Theatre review: Stephen Laughton's 'Run'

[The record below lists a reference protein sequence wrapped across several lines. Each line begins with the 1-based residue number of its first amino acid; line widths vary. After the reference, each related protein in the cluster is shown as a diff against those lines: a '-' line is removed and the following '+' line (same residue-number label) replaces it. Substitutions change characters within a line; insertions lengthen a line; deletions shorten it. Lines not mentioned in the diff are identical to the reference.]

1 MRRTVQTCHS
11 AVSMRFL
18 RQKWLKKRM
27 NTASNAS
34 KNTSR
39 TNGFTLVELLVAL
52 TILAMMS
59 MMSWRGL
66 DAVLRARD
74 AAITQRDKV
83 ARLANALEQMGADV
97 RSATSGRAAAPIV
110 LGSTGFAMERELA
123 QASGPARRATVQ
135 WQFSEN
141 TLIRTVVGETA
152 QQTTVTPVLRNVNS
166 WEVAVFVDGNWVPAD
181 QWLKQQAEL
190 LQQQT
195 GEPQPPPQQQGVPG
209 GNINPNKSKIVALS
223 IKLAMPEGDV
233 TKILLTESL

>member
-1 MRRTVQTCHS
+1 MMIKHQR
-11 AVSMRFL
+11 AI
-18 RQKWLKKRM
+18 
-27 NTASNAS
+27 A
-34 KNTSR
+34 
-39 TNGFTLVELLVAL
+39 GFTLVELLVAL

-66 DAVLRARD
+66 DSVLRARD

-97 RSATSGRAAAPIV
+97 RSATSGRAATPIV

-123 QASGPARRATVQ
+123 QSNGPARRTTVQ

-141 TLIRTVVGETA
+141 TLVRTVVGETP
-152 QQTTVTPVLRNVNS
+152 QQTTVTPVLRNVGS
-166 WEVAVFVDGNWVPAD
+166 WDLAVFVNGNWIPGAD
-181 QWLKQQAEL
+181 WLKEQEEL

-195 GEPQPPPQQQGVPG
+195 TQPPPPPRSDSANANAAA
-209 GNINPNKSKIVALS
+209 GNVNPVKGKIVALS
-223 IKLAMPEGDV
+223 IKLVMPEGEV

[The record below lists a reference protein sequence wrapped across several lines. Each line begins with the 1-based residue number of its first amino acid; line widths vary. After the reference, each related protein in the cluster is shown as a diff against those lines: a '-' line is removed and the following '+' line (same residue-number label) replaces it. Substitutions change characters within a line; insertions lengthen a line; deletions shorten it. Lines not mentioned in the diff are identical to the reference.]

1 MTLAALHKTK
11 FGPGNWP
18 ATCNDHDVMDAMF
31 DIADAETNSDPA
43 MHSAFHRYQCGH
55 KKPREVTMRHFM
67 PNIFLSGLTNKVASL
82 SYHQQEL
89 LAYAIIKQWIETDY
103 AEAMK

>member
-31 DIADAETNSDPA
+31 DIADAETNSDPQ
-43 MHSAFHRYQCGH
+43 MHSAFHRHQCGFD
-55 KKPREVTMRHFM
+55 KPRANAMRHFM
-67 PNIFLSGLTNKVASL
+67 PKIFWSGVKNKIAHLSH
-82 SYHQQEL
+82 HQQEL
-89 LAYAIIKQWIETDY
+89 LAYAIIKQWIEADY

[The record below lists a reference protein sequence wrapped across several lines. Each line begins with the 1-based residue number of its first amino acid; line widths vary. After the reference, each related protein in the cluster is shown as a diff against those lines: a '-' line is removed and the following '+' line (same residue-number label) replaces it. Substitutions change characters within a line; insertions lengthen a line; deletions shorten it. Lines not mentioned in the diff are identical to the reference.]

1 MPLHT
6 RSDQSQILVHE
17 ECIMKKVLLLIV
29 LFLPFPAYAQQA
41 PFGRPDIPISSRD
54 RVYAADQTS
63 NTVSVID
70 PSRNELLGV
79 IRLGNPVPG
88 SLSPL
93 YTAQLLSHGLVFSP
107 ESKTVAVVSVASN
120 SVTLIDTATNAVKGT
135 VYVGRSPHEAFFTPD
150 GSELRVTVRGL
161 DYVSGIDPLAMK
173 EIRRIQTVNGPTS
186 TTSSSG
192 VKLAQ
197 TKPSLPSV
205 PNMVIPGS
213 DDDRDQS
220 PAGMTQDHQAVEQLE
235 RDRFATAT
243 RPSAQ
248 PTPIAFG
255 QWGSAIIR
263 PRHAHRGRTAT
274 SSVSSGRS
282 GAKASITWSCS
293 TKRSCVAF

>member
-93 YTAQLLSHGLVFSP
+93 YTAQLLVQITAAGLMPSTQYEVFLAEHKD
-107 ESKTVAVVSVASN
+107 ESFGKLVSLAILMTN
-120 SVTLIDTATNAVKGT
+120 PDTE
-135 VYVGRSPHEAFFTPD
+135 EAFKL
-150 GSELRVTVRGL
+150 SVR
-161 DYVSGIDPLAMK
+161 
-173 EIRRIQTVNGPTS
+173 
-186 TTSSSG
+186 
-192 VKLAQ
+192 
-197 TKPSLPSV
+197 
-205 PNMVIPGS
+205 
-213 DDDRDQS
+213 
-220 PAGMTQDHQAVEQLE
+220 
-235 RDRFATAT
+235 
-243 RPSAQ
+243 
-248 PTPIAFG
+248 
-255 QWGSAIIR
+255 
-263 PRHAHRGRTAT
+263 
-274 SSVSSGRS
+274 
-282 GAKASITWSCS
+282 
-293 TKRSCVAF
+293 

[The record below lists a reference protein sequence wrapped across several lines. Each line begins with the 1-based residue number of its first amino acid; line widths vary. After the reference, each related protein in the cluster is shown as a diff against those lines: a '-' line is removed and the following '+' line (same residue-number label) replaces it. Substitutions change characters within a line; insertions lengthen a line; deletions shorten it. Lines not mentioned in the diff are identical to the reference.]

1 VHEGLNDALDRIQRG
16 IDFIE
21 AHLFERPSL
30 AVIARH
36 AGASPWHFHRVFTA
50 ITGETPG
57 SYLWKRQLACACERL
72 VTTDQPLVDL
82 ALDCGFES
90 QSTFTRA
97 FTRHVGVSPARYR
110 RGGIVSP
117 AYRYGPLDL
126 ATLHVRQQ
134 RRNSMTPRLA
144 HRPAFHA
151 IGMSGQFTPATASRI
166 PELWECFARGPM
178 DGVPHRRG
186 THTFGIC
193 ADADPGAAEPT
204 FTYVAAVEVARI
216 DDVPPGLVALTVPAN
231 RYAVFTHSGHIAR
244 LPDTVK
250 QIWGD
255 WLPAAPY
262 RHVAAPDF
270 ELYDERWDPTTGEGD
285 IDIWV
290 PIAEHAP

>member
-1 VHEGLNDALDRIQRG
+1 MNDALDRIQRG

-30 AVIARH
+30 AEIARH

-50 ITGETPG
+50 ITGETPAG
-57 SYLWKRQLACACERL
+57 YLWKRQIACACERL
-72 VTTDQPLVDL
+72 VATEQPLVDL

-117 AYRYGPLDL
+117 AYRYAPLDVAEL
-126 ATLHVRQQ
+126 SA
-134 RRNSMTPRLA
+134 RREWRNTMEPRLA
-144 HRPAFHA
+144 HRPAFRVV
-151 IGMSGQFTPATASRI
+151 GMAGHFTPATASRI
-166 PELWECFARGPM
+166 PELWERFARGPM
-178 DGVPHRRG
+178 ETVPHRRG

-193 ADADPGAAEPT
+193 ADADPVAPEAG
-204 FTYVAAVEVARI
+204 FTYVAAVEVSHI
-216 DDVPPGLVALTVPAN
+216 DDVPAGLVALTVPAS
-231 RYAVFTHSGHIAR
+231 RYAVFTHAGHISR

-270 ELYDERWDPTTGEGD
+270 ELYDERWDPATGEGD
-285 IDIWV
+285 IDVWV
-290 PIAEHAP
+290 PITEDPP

In anticipation of seeing RUN, the critically acclaimed one-hander by writer Stephen Laughton, I found myself looking back at some of the great solo theatre that has influenced and inspired over the years. From autobiographical monologues to historical monodramas to multi-character plays and musical revues, solo theatre is as diverse as theatre itself. It’s a challenging and impressive task for any actor to hold the attention of an audience and perform an hour-long monologue of such a high standard as RUN. Tom Ross-Williams achieves this with a complex mix of intensity, subtlety and overt self-awareness that inhabits the skin of the 17-year-old North London gay Jewish teenager he energetically plays. RUN is a stripped back piece of theatre, punctuated with swift changes in music tempo and retrievals of a heavy rucksack to navigate the audience through several scene changes. As Yonni, Ross-Williams commands Laughton’s rich dialogue as he switches from portraying the fidgety, funny, excitable teen to conveying the passionate and frustrated longing that lies within all of us, whatever age. Directed by Lucy Wray, RUN recounts an unforgettable summer of rebellion, self-discovery, shabbat and sex. We experience the exuberance and self-consciousness (from a distinctively youthful outlook on the word) as Yonni goes to ‘Jew camp’ and begins his lustful exchange with Adam, the lover he daydreams of having a relationship with. Punchy and relatable lines from Laughton such as, “We spit out at the same time,” (while cleaning their teeth together at camp), reminds us of moments we’ve all shared. From glimpses into Yonni’s perspective on the breakdown of his dysfunctional family to the raw emotions of falling in love for the first time, Ross-Williams uses his body to dramatic effect as he contorts and throws himself around the almost-empty set, as we watch his engaging transition from boy to man. Rating: 4/5 RUN is at The Bunker, London Bridge until 1st April. Words by Patrick McAleenan